Government determined to hold firm on economy: The Chancellor disappointed many Tories yesterday by maintaining in a newspaper article that there is no alternative to his strategy. Colin Brown reports

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The Independent Online
TINA was brought back to life yesterday by the Chancellor of the Exchequer, Norman Lamont. He relied on Tina - there is no alternative - to reject demands by the Government's grassroots supporters and by business for a change in economic strategy.

Despite misgivings among the Tory constituencies, Conservative MPs last week showed remarkably firm support for the Chancellor in rejecting a quick fix. They rejected devaluation, and were ready to give guarded support to cuts in public spending in the autumn.

That may put them at odds with their own grassroots support, leaving John Major with the task of persuading doubters to put their trust in the Government and Tina. May this signal a return to Thatcherism, which spawned Tina?

The new intake, inspired by Thatcherism, are regarded as 'Thatcher's Children'. Possessing the zeal of the converted, they may help to stiffen the resolve of the back bench to take more pain.

But it is the supporters of John Major's style of Conservatism who are pressing for the Government not to give in to the siren calls for a change of course, and it is the Thatcherite old guard which is calling for a cut in interest rates, even if it means devaluation.

Mr Major, as Chancellor, coined the phrase 'if it isn't hurting, it isn't working', and Mr Lamont, said unemployment was a 'price worth paying' for the defeat of inflation.

The underlying reason for their support appears to be the line given before the recess by the Prime Minister. He extolled the virtues of Tina in a clever steadying operation before the MPs were sent on their holidays.

The effect would have worn off quicker than their sun-tans if the MPs had had more faith in the alternatives. But they genuinely appear to be prepared to endure more economic pain for the promise of sustained recovery.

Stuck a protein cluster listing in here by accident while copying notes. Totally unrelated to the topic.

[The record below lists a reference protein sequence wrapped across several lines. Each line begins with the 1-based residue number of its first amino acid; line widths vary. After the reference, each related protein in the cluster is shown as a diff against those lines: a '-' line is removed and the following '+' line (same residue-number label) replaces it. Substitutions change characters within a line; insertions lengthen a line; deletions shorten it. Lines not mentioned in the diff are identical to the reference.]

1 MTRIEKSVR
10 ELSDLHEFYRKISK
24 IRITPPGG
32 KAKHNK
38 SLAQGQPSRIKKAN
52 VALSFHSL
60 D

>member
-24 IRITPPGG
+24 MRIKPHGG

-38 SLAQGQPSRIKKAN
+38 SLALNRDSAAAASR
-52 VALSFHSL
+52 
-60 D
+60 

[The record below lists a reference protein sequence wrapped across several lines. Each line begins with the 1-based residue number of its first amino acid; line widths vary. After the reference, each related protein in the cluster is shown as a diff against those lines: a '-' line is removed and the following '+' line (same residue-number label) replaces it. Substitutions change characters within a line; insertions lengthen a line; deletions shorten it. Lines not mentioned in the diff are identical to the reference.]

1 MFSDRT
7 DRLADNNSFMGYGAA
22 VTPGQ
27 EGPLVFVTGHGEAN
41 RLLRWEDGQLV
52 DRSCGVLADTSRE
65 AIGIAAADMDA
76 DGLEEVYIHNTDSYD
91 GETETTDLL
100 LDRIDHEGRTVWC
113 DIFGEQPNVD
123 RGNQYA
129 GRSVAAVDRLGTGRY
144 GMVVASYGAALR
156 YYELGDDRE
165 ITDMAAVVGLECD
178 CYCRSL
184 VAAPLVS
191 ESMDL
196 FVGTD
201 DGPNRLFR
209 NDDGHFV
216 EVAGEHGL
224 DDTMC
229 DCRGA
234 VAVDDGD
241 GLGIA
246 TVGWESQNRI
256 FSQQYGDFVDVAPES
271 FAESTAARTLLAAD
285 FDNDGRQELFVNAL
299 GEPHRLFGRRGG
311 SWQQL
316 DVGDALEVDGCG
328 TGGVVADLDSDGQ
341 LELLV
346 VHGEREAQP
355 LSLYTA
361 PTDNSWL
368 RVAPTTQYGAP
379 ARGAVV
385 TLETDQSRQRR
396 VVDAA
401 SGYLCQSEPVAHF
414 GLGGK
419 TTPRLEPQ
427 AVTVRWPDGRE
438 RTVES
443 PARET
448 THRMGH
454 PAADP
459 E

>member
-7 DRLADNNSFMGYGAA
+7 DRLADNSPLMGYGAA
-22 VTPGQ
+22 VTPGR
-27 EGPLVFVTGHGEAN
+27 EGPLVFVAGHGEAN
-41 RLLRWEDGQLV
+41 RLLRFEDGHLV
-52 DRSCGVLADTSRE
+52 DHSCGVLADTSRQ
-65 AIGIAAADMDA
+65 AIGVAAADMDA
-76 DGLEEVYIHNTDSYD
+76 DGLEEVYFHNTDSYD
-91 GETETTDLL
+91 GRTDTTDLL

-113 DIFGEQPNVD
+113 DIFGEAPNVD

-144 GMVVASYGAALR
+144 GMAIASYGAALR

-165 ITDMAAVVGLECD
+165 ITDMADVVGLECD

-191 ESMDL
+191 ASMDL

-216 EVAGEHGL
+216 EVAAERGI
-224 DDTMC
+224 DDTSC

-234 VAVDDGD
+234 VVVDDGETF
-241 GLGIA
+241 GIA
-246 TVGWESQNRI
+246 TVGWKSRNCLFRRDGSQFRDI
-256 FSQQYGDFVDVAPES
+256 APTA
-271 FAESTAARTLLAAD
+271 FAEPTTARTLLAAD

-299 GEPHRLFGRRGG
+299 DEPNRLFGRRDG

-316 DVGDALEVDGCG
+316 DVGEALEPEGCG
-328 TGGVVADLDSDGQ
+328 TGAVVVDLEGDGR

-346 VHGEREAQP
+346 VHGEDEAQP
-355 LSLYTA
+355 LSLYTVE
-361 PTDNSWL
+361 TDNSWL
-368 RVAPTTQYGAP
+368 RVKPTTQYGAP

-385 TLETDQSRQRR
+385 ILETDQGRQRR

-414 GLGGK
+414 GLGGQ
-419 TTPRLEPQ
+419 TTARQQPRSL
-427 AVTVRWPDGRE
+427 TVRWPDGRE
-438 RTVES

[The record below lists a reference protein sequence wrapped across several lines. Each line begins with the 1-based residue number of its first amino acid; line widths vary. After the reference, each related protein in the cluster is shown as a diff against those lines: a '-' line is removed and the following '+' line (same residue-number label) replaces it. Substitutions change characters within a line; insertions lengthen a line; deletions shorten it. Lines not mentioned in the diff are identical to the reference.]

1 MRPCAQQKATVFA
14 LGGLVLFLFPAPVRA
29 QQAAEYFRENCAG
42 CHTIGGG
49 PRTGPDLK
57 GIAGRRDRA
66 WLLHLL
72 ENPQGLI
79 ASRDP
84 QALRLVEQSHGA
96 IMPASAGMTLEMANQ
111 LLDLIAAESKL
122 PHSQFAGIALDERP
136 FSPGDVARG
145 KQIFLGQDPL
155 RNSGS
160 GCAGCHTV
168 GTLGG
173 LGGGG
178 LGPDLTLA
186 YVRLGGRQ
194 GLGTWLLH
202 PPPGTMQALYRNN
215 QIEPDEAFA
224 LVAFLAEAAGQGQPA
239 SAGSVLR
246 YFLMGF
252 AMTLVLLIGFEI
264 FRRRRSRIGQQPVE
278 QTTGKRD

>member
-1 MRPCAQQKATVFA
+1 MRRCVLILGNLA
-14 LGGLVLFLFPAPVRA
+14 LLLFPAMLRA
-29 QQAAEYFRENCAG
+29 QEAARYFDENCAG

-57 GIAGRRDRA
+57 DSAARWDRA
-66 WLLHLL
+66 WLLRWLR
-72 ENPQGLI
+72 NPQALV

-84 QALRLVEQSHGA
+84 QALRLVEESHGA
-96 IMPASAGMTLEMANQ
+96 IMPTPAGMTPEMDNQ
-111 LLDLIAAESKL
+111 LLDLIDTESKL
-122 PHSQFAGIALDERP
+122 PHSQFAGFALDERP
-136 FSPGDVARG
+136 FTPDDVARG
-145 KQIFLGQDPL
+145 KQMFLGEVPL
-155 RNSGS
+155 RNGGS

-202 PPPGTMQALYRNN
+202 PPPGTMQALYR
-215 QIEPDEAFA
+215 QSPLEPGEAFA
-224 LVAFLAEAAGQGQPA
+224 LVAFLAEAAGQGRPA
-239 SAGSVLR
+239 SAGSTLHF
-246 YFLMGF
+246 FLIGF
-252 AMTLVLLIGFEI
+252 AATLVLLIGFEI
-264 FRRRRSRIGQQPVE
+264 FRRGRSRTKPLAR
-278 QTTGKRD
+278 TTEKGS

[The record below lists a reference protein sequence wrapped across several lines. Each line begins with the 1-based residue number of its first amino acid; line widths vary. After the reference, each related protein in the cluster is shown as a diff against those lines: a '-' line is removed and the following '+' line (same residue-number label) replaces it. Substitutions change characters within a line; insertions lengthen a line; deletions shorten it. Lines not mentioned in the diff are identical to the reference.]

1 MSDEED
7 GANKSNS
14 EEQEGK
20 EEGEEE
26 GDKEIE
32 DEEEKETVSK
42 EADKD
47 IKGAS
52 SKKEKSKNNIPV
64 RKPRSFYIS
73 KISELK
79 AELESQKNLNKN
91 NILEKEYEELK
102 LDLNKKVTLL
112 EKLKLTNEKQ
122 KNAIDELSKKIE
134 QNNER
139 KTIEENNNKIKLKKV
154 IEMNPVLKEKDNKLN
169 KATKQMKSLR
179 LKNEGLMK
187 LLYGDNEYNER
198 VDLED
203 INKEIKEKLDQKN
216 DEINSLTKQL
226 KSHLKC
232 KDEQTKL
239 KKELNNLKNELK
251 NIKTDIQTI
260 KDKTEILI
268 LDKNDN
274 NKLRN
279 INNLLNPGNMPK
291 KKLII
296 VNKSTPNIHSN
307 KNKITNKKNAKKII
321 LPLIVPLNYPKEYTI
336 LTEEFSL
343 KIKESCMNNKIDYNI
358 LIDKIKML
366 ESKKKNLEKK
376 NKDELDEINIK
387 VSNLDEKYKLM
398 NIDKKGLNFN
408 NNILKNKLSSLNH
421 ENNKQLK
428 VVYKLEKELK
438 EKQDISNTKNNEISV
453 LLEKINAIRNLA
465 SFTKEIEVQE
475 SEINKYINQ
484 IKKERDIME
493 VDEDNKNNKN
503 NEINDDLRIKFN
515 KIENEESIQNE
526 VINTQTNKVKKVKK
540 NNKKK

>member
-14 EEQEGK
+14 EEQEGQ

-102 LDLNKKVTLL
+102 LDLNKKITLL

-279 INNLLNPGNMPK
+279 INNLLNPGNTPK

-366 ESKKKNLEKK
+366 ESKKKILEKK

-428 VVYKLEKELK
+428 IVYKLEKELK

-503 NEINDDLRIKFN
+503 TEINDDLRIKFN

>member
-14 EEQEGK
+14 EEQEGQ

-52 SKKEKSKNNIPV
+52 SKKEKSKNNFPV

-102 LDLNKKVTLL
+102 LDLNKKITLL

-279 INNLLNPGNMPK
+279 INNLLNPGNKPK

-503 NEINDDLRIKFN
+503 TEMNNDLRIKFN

They have they learned to believe that John Major means what he says. Some say the David Mellor episode has strengthened the perception of the Prime Minister as someone who sticks by his word - and his friends.

When Mr Major came into office, one of his strengths was his flexibility: he ditched the poll tax, and settled a long-running battle for compensation for the HIV-infected haemophiliacs. His readiness to listen, seen as a virtue initially, quickly became a problem. There was talk around the back benches that he was becoming a 'soft touch'.

The theme of Mr Major's administration could well be established this autumn. The coming public expenditure cuts will provide abundant evidence of his readiness to say 'no' and to take unpopular decisions.

There are clear signs that the Treasury will have to revise its hopes of balancing the budget over the economic cycle. With receipts falling and unemployment costs expected to continue rising, the Public Sector Borrowing Requirement is in danger of running out of control.

The danger for Mr Major and the Tory Party is that, if the economic cycle is out of kilter with the electoral cycle, they will not be able to deliver the recovery in time for the next election. According to a straw poll by the Independent of 40 MPs last week, the majority of Tory backbenchers are prepared to put their trust in Tina.

But politicians also change their minds. There is a strong possibility when they return to Westminster, they will be anxious for action.

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